Art within Art or Stealing Art?
Every great city has great galleries and museums. Some will ask you to keep your camera silent, others will allow you to roam where you wish with your camera in hand. I have always found these to be wonderful sources of imagery and an inspiration to photograph. People move slowly, enthralled by walls hung with history and painted by gods. Lost in their own world of adulation and critique, they see nothing else. Easy prey for me to capture.
Within these great buildings, I have my favourite people. People who never move, lovers entwined in a static embrace, lost limbs no scar on their beauty, children forever children, innocent and forever innocent, still and forever still. People older than the great buildings they now call home, older even than the word museum. Born from ageless stone, hammered into clarity with a touch so true it leaves no mark of failure. These are my muses when I enter museums.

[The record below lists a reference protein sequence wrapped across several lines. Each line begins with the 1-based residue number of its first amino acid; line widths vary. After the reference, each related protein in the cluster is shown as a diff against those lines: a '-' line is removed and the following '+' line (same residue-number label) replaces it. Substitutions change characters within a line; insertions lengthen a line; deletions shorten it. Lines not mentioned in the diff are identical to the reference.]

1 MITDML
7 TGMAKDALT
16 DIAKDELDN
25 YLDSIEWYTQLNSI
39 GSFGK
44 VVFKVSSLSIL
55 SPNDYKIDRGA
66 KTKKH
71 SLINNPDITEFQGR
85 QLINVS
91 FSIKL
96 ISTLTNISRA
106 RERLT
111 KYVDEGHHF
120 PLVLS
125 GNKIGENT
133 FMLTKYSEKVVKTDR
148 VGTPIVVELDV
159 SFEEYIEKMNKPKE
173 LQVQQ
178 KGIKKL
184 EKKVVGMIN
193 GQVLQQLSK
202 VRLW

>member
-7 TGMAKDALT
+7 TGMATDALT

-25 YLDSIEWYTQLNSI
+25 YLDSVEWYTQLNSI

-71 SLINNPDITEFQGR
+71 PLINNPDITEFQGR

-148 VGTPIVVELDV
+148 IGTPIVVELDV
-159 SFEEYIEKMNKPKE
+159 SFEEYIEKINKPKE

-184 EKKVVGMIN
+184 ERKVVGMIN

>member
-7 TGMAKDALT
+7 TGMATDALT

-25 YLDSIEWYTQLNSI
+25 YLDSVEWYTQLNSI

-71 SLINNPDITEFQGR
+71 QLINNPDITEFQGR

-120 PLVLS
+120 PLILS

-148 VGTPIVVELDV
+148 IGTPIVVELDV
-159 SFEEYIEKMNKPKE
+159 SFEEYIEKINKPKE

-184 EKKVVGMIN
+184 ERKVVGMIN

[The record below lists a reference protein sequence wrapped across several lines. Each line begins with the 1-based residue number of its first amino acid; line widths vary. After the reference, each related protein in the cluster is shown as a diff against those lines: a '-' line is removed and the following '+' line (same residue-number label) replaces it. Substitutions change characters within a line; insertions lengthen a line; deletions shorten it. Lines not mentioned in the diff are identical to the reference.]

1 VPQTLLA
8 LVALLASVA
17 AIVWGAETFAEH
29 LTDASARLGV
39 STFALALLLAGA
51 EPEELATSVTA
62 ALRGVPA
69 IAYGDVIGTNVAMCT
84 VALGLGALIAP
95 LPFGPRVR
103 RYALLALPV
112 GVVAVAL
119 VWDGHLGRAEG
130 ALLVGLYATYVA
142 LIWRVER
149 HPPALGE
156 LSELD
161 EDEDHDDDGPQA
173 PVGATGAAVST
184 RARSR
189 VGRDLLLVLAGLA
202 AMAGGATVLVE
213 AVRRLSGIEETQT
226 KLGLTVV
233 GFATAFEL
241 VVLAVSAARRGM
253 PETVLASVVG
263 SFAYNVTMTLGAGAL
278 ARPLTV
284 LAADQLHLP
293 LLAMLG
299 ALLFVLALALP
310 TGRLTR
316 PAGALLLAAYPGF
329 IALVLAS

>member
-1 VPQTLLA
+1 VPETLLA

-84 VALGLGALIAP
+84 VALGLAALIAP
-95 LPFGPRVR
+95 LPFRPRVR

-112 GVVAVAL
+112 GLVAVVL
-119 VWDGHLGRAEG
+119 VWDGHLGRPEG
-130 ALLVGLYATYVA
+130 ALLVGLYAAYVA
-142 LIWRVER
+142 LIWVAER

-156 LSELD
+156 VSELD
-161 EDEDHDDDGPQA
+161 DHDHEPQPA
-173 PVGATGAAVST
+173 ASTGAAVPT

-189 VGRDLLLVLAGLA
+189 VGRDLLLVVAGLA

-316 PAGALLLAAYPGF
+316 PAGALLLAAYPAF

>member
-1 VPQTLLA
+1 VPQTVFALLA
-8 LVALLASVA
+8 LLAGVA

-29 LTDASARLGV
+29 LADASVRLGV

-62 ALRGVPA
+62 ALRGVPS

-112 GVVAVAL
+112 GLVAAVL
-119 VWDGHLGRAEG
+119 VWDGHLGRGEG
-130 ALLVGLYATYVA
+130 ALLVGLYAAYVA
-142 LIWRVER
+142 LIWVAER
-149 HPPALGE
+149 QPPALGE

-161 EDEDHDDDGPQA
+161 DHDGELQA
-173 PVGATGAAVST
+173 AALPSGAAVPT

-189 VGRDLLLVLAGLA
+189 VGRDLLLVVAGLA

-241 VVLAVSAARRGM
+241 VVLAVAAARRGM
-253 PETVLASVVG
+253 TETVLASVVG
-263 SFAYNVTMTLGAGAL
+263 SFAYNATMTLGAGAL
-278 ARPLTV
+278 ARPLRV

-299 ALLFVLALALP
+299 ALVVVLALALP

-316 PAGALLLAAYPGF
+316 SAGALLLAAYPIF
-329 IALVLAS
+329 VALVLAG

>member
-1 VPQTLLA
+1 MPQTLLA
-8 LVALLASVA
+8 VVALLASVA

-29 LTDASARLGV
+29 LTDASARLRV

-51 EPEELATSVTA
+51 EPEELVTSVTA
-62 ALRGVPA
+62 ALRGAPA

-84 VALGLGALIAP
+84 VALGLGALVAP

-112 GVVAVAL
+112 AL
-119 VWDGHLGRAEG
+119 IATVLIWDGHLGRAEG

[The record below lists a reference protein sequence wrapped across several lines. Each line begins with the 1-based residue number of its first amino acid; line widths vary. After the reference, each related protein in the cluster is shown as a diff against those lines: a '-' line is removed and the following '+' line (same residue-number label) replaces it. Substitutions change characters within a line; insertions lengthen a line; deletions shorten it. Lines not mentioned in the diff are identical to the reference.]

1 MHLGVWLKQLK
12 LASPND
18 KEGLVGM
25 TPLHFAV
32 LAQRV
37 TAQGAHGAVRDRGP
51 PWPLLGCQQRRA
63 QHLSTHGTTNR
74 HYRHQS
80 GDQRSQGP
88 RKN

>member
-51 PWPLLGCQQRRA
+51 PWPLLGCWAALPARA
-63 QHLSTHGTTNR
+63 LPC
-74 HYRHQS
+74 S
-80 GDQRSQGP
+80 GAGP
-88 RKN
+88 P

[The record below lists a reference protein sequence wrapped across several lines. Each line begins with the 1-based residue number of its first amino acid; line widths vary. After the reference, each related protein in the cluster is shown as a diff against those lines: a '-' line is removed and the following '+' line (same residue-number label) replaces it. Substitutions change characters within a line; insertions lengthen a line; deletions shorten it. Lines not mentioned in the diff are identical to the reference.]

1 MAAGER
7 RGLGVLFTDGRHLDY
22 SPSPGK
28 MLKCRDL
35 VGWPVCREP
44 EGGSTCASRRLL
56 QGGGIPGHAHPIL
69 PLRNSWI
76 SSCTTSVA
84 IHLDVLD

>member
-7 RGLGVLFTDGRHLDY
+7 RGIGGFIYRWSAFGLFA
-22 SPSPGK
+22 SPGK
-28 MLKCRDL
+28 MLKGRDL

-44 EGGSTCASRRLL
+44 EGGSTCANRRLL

But is it wrong to photograph someone else's art? Cheating to copy the shapes sculpted by someone else's imagination? To benefit from the blistered hands of history, the blistered hands of a hundred thousand hammer blows? Copied by one single flex of a finger then cowardly hiding in the safety of my memory until reemerging on my computer screen and then resculptered by a hundred thousand finger blows until I see it as my own.
What right do I have to claim their art as my art? A brave thief in the absence of a sentence.
Statues featured in Giles Norman's portfolio
Vatican Statue, Rome (above)Sculpture detail, Rome